Amazon.com Inc and other online retailers with no physical presence in New York State must go on collecting sales tax after the U.S. Supreme Court on Monday declined to hear a legal challenge to the law that requires it.
The court order means the New York law remains intact and the high court will not, at least for now, definitively rule on the heavily contested question of whether states have the power to pass such laws.
According to the Tax Foundation, a conservative-leaning think tank in Washington, 11 other states have recently passed laws seeking to expand their tax authority over out-of-state retailers.
Amazon and Overstock.com Inc both had challenged the New York state law.
New York Attorney General Eric Schneiderman said that developments in the retail industry that would make it easier for companies to collect state taxes could also render the dispute moot in the near future because the burden on businesses would not be so great.
With Congress not taking action on the issue, courts have been intervening case by case in a long-running struggle between state governments and major online retailers.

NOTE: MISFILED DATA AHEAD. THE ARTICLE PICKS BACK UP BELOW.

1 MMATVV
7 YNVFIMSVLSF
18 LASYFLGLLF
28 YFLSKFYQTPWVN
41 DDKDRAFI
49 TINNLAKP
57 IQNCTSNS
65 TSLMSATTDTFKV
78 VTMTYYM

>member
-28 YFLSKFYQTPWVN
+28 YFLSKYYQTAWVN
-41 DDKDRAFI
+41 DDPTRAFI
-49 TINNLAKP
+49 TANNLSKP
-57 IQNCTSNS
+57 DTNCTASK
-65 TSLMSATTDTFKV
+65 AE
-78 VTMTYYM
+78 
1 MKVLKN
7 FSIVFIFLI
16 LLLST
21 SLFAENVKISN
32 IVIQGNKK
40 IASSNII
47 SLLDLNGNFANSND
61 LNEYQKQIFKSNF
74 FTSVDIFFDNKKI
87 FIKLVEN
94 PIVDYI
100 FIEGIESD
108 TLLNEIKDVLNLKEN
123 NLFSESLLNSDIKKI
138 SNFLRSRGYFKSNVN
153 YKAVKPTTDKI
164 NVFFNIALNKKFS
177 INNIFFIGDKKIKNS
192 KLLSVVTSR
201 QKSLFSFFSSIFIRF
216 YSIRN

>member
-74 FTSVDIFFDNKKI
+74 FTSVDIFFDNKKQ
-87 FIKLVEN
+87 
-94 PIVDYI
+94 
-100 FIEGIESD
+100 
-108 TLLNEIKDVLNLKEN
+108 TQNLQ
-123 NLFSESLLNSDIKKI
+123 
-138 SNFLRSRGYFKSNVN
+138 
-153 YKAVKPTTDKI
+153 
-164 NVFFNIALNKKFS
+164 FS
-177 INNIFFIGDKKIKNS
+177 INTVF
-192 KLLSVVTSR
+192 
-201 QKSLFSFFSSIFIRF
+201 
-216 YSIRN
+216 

As a result of the high court’s inaction, the nationwide patchwork of online sales tax collection will remain and more court fights may arise, tax lawyers said on Monday.
In a March ruling for the state government, the New York State Court of Appeals said Amazon and Overstock could be compelled by the state to collect tax from online sales. Both companies sought the high court’s review of the ruling, citing the Commerce Clause of the Constitution, which limits the power of states to regulate interstate commerce.
In October, the companies won and the state lost in a similar tax case in the Illinois state supreme court, presenting split decisions among two of the most populous states.
The state’s revenue agency has until mid-January to decide whether or not to appeal this ruling to the Supreme Court.
Seattle-based Amazon has been fighting one-on-one battles with the 50 states and the District of Columbia for years over sales tax. It now collects sales taxes in 16 states.
The U.S. government has no national sales tax. Proposed legislation in Congress would give all states the power to enforce their sales tax laws on Internet retailers. In May, the Senate approved a bill, but it has stalled in the House of Representatives.